Best-Ever Canadian Butter Tarts
Happy Mothers’ Day! And since I have the best mom out there, I figured I’d bake one of her favorites for her. This is likely going to be a new one for most of you. You’re probably thinking, “What the heck is a butter tart?”. Well, I’m so glad you asked! The butter tart is a true gift of a pastry from our fabulous Northern neighbors that I’m on a mission to spread awareness of in the States. The glorious butter tart and I have a long history that I can’t wait to share with y’all.
My family first encountered butter tarts while we were spending the summer on the Georgian Bay in Ontario, an annual tradition for our entire family dating back to more than 100 years (no joke. Great Great Granddad Elmer Isaac Phillips was a true trendsetter). You can find butter tarts in every grocery store in Canada (at least in the tiny town of Parry Sound) and they became a weekly purchase.
Of course, I started eating butter tarts as any kid would, by taking a spoon to the ooey gooey sweet goodness inside and leaving the “crust” behind. Eventually I graduated to eating them in a normal manner and I could not have imagined that they were even better together than apart! I’ve always had a hard time explaining to people what a butter tart is. So I’m going do my best, but the only way to truly understand its glory is to try them yourselves! And since the US apparently wants to kill my happiness by not having them ANYWHERE, you’re just going to have to make them yourselves!
A butter tart is a mini tart pastry consisting of a flaky pie dough bottom and filled with a mixture of butter, brown sugar, egg and golden corn syrup. They occasionally have mix-ins like the traditional raisins or pecans. While the plain ones are truly delicious on their own, mix-ins are always fun, so I’ll share a few of my favorites too. The closest comparison I can make to a butter tart is a pecan pie filling (sometimes minus the pecans) but a little bit runnier. Let’s get started then, eh?
Let’s start with the dough. This is likely not a college-friendly recipe unfortunately, simply because the dough requires a food processor. But other than that snag, it is fairly simple to make! Pulse together all the dry dough ingredients in the processor just to mix them. Make sure that the butter is straight out of the refrigerator. NOT ROOM TEMP! This will ensure that you get chunks of butter in the dough that makes it good and flakey. Add butter and pulse for about 10 times, or as long as it takes the mix to look like coarse meal with pea-sized chunks of butter.
The fact that it’s ice water is very important too. I just filled a bowl with ice and water and took tablespoons from that. Add water 1 tablespoon at a time while pulsing. Keep adding the water just until the dough can clump together when pressed with between your fingers. It may look very crumbly, but if you press it together between your fingers, it should hold. If it doesn’t hold, keep adding ice water a tablespoon at a time.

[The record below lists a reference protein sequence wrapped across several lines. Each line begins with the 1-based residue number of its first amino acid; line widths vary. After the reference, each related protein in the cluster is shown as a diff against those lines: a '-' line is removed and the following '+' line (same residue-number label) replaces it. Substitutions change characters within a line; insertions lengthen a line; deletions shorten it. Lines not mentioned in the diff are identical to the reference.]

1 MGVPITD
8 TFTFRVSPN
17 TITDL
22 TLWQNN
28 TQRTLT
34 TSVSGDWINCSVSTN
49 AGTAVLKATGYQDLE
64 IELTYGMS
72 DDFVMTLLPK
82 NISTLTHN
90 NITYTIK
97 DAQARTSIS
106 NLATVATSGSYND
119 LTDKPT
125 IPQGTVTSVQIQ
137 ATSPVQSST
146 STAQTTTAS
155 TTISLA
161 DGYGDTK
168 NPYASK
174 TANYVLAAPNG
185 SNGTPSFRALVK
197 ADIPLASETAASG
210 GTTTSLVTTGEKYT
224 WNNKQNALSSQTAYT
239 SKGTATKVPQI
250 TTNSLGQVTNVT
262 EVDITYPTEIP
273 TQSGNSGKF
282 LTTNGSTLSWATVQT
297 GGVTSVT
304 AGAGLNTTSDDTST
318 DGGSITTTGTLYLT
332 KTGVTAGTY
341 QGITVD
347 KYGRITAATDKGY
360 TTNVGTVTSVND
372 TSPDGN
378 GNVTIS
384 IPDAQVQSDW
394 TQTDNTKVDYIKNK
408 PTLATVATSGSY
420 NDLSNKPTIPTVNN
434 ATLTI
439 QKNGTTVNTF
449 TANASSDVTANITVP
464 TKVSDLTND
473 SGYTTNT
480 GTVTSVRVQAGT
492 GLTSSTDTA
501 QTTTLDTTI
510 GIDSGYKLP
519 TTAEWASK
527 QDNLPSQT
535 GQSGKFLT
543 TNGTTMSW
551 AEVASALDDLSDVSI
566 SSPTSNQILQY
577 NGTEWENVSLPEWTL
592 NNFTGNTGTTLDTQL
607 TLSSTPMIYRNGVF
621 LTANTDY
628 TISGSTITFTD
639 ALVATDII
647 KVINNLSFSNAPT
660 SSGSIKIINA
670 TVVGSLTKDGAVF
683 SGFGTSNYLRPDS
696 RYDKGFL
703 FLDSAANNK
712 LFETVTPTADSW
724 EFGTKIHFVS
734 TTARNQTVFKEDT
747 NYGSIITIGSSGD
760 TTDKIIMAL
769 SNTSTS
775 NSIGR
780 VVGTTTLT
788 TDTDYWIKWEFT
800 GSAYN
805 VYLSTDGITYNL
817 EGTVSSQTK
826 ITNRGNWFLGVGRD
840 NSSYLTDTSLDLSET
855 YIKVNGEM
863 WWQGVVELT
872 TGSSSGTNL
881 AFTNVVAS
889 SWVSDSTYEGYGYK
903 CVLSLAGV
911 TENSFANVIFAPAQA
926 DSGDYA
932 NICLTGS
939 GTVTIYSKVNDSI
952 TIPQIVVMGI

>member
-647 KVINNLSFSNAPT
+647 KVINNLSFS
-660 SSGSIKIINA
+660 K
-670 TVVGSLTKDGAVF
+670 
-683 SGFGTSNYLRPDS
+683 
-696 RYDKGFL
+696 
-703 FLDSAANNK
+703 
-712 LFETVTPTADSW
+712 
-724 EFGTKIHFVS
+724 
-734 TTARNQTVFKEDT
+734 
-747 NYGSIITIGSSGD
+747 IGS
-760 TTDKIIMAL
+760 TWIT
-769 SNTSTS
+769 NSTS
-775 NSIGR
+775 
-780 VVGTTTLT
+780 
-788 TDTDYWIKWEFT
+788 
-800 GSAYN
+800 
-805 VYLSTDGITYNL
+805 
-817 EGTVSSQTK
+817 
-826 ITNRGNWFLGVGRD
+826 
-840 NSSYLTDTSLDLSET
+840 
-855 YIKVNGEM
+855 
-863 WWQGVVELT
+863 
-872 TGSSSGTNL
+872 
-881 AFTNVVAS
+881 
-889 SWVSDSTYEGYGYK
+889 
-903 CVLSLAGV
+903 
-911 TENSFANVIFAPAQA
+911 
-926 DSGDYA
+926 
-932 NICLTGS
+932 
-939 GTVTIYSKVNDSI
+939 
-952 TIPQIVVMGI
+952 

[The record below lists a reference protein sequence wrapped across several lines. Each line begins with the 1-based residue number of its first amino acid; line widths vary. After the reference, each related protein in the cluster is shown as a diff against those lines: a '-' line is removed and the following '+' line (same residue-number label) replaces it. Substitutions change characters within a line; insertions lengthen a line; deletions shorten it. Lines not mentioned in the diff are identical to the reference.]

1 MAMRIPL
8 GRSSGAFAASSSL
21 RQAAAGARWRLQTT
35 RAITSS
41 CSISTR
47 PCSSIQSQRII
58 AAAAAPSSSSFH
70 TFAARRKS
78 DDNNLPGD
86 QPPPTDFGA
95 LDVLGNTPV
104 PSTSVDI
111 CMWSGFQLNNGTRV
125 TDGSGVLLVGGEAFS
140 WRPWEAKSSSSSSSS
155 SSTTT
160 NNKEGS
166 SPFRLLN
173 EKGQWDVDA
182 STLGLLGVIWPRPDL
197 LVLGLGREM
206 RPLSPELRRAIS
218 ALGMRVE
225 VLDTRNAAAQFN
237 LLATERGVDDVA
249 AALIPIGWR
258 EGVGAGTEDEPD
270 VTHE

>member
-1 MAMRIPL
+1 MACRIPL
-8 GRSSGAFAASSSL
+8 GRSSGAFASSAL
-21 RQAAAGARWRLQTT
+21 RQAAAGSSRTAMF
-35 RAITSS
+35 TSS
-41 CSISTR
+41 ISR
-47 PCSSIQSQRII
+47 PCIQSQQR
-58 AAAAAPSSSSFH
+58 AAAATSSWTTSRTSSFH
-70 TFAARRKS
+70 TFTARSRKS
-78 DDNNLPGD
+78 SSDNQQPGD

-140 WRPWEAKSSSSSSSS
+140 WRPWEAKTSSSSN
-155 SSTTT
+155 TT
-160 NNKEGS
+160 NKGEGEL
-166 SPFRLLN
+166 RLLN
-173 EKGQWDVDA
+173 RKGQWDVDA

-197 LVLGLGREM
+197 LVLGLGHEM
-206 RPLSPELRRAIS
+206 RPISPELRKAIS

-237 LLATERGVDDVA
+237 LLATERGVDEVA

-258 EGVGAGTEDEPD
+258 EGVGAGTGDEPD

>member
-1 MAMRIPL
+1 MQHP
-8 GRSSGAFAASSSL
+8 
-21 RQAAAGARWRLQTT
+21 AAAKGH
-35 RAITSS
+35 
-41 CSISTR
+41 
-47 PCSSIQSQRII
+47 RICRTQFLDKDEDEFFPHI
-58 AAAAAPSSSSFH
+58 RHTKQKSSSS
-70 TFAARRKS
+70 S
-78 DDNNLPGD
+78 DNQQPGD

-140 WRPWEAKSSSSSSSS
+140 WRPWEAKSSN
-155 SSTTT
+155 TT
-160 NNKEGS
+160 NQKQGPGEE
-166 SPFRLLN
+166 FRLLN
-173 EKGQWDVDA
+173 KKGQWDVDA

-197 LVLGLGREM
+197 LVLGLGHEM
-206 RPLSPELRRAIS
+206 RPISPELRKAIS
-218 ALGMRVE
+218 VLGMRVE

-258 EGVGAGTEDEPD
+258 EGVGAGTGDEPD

Remove the dough from the food processor and place onto a clean surface. No need to flour the surface, because this dough should not be very sticky, but more so crumbly. Knead the dough just a few times with the heal of your hand and then form into 2 disks. Sprinkle a little flour over the disks and wrap each in plastic wrap and refrigerate for at least 1 hour or up to 2 days.
While the dough is chilling, make the filling (the childish part in me just laughed at that unintentional rhyme). In a medium bowl, whisk together brown sugar, softened butter, corn syrup, egg, salt, and vanilla. Do not use regular light corn syrup; golden corn syrup is important to give the tarts their flavor and color. I’ve had a hard time finding it in the US, but you may find it in the regular baking aisle or international food aisle. If you still have no luck, here it is on Amazon.
Once the dough is finished chilling, remove and roll out on a lightly floured surface to 1/8 inch thick. Use a 3” cookie cutter or glass to cut out circles of dough. Press the dough circles between your fingers to make the circles a little bit bigger and thinner to better fill the tin cups. Place each circle into the cups of a greased muffin tin and press dough up the sides as best you can. Spoon about 2 tablespoons of the filling into each cup. I used a mini ice cream scoop for more control.
Bake in the bottom third of your oven at 450 degrees for 12 minutes. The tops of the filling should be slightly puffed up and bubbly and the dough should be a light golden brown. Let cool in the pan for 1 minute then run your knife around each tart to loosen them. Remove the tarts from the pan gently and place on a cooling rack to completely cool. Store in an airtight container in the fridge.
This will be your new favorite pastry, promise!